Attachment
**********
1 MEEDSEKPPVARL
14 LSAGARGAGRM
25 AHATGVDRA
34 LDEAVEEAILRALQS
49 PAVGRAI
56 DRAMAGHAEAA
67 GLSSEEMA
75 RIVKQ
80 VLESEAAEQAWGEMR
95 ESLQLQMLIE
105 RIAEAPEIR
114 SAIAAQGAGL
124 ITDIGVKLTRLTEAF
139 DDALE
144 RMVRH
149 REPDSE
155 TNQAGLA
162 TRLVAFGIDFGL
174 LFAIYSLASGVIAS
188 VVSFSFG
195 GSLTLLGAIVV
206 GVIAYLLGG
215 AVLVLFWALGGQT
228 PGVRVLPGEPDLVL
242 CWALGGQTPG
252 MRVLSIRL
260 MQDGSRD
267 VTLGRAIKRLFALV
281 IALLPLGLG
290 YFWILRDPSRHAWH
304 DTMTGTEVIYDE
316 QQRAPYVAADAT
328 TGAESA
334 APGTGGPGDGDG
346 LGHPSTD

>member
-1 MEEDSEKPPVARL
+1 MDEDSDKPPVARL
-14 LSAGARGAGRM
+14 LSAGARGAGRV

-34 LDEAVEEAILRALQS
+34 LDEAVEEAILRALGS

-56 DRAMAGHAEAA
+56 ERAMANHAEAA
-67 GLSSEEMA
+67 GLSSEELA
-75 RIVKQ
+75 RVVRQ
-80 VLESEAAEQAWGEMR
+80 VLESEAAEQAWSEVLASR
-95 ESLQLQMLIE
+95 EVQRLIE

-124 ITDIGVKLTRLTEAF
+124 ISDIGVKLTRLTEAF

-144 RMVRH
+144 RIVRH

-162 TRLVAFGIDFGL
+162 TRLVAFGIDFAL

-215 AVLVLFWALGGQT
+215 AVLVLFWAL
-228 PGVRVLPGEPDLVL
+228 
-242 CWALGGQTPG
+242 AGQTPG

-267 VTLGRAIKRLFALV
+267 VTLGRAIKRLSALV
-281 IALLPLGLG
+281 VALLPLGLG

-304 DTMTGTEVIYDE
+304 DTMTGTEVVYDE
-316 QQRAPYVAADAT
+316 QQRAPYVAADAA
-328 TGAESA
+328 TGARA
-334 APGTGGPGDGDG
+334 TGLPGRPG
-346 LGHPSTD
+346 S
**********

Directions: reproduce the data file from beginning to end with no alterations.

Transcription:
1 MEEDSEKPPVARL
14 LSAGARGAGRM
25 AHATGVDRA
34 LDEAVEEAILRALQS
49 PAVGRAI
56 DRAMAGHAEAA
67 GLSSEEMA
75 RIVKQ
80 VLESEAAEQAWGEMR
95 ESLQLQMLIE
105 RIAEAPEIR
114 SAIAAQGAGL
124 ITDIGVKLTRLTEAF
139 DDALE
144 RMVRH
149 REPDSE
155 TNQAGLA
162 TRLVAFGIDFGL
174 LFAIYSLASGVIAS
188 VVSFSFG
195 GSLTLLGAIVV
206 GVIAYLLGG
215 AVLVLFWALGGQT
228 PGVRVLPGEPDLVL
242 CWALGGQTPG
252 MRVLSIRL
260 MQDGSRD
267 VTLGRAIKRLFALV
281 IALLPLGLG
290 YFWILRDPSRHAWH
304 DTMTGTEVIYDE
316 QQRAPYVAADAT
328 TGAESA
334 APGTGGPGDGDG
346 LGHPSTD

>member
-1 MEEDSEKPPVARL
+1 MDEDSDKPPVARL
-14 LSAGARGAGRM
+14 LSAGARGAGRV

-34 LDEAVEEAILRALQS
+34 LDEAVEEAILRALGS

-56 DRAMAGHAEAA
+56 ERAMANHAEAA
-67 GLSSEEMA
+67 GLSSEELA
-75 RIVKQ
+75 RVVRQ
-80 VLESEAAEQAWGEMR
+80 VLESEAAEQAWSEVLASR
-95 ESLQLQMLIE
+95 EVQRLIE

-124 ITDIGVKLTRLTEAF
+124 ISDIGVKLTRLTEAF

-144 RMVRH
+144 RIVRH

-162 TRLVAFGIDFGL
+162 TRLVAFGIDFAL

-215 AVLVLFWALGGQT
+215 AVLVLFWAL
-228 PGVRVLPGEPDLVL
+228 
-242 CWALGGQTPG
+242 AGQTPG

-267 VTLGRAIKRLFALV
+267 VTLGRAIKRLSALV
-281 IALLPLGLG
+281 VALLPLGLG

-304 DTMTGTEVIYDE
+304 DTMTGTEVVYDE
-316 QQRAPYVAADAT
+316 QQRAPYVAADAA
-328 TGAESA
+328 TGARA
-334 APGTGGPGDGDG
+334 TGLPGRPG
-346 LGHPSTD
+346 S